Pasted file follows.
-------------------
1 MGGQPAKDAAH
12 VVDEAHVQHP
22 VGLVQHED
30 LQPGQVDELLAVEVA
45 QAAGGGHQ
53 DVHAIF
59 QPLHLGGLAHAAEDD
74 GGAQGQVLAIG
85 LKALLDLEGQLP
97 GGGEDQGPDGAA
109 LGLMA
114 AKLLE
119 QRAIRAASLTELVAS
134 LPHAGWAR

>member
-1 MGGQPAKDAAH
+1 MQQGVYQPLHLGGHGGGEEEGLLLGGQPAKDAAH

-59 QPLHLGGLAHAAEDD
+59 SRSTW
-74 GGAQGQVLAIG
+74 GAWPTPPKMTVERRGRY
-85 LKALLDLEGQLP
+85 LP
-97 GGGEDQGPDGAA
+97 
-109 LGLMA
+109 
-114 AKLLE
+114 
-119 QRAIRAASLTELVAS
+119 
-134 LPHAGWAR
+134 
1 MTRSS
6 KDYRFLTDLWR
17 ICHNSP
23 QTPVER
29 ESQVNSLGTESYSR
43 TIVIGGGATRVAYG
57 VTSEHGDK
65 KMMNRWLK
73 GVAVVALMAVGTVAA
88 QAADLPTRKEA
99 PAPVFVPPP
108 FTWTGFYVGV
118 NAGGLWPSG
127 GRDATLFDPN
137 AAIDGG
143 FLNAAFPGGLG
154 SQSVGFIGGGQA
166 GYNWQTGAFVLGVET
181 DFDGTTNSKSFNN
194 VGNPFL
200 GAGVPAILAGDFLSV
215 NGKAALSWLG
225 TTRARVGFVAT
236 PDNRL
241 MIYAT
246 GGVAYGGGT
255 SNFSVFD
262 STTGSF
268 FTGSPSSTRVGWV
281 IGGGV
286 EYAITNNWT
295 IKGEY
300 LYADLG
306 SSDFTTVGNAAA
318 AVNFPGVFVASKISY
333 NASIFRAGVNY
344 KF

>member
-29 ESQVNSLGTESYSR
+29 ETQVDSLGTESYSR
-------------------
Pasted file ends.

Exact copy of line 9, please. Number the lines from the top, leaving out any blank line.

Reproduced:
85 LKALLDLEGQLP